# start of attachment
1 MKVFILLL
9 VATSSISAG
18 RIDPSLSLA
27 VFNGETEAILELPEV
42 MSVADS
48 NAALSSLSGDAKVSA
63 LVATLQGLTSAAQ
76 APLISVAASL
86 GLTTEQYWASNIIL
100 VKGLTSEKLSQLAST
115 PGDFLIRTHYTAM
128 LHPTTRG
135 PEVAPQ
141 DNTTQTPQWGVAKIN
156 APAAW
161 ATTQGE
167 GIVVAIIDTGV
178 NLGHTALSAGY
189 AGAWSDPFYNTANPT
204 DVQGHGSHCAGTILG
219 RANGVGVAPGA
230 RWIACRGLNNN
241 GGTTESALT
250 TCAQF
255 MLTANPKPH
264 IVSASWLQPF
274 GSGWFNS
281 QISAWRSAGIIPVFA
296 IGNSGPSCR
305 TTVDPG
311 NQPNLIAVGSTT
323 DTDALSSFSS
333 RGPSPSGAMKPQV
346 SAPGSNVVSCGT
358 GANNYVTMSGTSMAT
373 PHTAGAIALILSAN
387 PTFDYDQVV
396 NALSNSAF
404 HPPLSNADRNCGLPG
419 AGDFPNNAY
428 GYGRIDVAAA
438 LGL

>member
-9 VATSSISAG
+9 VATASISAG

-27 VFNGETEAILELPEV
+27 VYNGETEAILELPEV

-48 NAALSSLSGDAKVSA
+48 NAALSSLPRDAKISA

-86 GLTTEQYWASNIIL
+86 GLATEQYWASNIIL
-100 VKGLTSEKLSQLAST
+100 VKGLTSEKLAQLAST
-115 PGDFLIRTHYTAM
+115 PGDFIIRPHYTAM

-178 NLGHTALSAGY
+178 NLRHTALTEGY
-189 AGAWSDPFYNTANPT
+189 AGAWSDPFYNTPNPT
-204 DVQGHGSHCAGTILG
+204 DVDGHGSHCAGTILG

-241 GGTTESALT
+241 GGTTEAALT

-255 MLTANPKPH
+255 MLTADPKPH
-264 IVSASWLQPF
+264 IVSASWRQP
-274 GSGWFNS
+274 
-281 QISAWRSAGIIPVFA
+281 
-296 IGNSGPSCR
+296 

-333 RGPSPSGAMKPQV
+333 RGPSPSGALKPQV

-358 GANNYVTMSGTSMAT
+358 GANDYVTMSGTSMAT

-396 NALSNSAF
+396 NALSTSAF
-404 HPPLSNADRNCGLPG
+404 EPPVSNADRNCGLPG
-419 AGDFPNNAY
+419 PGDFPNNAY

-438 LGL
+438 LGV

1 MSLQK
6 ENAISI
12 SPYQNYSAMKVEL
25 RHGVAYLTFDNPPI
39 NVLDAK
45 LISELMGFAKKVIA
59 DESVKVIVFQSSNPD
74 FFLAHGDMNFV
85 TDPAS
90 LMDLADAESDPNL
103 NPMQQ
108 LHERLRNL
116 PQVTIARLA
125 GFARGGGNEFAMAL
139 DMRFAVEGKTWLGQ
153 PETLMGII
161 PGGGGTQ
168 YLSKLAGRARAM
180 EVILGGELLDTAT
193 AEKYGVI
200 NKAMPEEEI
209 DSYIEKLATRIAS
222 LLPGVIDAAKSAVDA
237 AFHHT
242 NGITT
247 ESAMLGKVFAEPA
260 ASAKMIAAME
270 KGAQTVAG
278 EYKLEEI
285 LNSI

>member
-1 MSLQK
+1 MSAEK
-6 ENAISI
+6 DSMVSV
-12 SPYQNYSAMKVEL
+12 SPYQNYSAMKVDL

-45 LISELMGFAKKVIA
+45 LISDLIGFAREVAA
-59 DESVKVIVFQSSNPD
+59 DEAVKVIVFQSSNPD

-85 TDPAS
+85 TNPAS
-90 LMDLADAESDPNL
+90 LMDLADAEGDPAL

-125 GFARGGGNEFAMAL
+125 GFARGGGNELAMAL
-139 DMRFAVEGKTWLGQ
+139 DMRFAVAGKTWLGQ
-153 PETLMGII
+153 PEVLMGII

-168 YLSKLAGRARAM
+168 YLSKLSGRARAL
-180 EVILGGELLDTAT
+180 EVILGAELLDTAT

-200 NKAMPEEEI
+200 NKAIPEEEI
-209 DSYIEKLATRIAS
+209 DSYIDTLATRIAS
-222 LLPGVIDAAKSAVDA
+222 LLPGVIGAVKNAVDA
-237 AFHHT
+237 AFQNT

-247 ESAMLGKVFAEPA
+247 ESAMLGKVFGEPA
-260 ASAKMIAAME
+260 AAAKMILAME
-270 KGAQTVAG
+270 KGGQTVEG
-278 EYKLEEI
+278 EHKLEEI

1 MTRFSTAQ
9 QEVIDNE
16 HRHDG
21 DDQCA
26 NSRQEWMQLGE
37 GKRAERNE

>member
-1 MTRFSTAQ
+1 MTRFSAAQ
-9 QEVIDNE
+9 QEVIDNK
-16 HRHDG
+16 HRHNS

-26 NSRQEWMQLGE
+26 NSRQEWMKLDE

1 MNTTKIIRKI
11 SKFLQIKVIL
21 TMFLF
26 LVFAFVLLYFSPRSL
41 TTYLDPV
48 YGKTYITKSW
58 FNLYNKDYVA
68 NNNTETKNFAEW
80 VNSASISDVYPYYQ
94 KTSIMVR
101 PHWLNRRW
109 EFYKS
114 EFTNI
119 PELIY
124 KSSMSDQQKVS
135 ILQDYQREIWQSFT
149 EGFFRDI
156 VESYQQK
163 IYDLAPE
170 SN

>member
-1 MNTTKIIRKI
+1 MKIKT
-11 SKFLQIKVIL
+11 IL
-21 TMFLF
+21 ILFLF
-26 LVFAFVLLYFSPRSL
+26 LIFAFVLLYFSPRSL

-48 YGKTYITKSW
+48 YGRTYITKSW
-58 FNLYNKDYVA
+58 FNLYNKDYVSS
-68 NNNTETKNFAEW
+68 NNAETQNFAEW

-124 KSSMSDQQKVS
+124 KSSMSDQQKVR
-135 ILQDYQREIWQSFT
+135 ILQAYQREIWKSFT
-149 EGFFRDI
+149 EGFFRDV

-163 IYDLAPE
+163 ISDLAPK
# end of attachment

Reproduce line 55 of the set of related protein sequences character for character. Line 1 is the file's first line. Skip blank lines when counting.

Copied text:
+115 PGDFIIRPHYTAM